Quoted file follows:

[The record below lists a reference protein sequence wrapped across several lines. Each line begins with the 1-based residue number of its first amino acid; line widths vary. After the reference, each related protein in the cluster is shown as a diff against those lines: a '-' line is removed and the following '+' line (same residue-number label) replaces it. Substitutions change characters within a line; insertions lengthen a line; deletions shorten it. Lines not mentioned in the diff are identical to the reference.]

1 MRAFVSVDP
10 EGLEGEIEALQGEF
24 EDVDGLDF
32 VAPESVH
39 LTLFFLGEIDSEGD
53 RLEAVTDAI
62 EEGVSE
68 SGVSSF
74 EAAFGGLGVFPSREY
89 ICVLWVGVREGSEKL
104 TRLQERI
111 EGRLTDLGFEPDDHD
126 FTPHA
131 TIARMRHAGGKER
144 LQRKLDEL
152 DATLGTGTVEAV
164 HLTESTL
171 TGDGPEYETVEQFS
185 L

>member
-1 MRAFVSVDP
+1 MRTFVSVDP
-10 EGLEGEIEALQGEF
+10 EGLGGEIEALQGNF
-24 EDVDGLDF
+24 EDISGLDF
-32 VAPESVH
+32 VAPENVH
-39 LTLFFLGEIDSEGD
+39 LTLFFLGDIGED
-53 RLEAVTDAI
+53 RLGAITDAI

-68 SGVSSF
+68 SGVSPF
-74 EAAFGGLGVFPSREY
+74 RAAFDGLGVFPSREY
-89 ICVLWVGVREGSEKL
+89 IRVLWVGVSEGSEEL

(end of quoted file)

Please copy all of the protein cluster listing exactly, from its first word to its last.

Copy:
[The record below lists a reference protein sequence wrapped across several lines. Each line begins with the 1-based residue number of its first amino acid; line widths vary. After the reference, each related protein in the cluster is shown as a diff against those lines: a '-' line is removed and the following '+' line (same residue-number label) replaces it. Substitutions change characters within a line; insertions lengthen a line; deletions shorten it. Lines not mentioned in the diff are identical to the reference.]

1 MRAFVSVDP
10 EGLEGEIEALQGEF
24 EDVDGLDF
32 VAPESVH
39 LTLFFLGEIDSEGD
53 RLEAVTDAI
62 EEGVSE
68 SGVSSF
74 EAAFGGLGVFPSREY
89 ICVLWVGVREGSEKL
104 TRLQERI
111 EGRLTDLGFEPDDHD
126 FTPHA
131 TIARMRHAGGKER
144 LQRKLDEL
152 DATLGTGTVEAV
164 HLTESTL
171 TGDGPEYETVEQFS
185 L

>member
-1 MRAFVSVDP
+1 MRTFVSVDP
-10 EGLEGEIEALQGEF
+10 EGLGGEIEALQGNF
-24 EDVDGLDF
+24 EDISGLDF
-32 VAPESVH
+32 VAPENVH
-39 LTLFFLGEIDSEGD
+39 LTLFFLGDIGED
-53 RLEAVTDAI
+53 RLGAITDAI

-68 SGVSSF
+68 SGVSPF
-74 EAAFGGLGVFPSREY
+74 RAAFDGLGVFPSREY
-89 ICVLWVGVREGSEKL
+89 IRVLWVGVSEGSEEL